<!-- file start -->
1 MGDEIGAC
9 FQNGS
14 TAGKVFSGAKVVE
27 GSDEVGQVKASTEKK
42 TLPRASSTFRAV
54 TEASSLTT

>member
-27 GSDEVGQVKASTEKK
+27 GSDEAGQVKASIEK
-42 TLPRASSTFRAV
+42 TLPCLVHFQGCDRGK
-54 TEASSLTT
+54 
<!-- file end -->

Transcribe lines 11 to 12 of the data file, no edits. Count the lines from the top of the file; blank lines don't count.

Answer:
+42 TLPCLVHFQGCDRGK
-54 TEASSLTT